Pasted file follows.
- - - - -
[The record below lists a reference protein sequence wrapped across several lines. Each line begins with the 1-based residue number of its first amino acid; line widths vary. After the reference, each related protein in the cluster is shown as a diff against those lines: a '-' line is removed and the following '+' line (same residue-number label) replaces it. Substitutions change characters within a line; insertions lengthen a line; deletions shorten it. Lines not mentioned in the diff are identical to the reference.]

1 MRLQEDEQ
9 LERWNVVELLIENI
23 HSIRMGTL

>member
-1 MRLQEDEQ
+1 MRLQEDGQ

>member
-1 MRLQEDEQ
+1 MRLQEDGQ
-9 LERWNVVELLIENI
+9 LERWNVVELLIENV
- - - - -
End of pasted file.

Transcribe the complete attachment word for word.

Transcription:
[The record below lists a reference protein sequence wrapped across several lines. Each line begins with the 1-based residue number of its first amino acid; line widths vary. After the reference, each related protein in the cluster is shown as a diff against those lines: a '-' line is removed and the following '+' line (same residue-number label) replaces it. Substitutions change characters within a line; insertions lengthen a line; deletions shorten it. Lines not mentioned in the diff are identical to the reference.]

1 MRLQEDEQ
9 LERWNVVELLIENI
23 HSIRMGTL

>member
-1 MRLQEDEQ
+1 MRLQEDGQ

>member
-1 MRLQEDEQ
+1 MRLQEDGQ
-9 LERWNVVELLIENI
+9 LERWNVVELLIENV